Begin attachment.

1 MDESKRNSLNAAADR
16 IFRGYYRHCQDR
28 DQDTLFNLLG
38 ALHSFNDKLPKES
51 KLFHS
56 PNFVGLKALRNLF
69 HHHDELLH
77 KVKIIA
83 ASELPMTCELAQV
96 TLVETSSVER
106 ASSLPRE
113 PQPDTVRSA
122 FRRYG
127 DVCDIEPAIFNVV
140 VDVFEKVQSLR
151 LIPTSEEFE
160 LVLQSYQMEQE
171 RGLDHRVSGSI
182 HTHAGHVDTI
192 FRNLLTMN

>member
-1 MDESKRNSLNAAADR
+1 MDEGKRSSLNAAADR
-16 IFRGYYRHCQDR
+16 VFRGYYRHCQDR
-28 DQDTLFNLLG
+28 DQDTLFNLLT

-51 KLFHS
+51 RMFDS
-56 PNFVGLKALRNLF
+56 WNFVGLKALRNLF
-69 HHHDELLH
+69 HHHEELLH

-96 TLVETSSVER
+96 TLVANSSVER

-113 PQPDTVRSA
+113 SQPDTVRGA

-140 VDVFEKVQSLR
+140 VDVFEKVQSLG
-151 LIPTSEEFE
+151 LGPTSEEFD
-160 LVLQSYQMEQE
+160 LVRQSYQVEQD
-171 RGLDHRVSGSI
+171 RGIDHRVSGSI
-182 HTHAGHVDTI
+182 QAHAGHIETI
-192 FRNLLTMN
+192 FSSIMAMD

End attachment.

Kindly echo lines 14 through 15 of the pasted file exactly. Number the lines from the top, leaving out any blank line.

127 DVCDIEPAIFNVV
140 VDVFEKVQSLR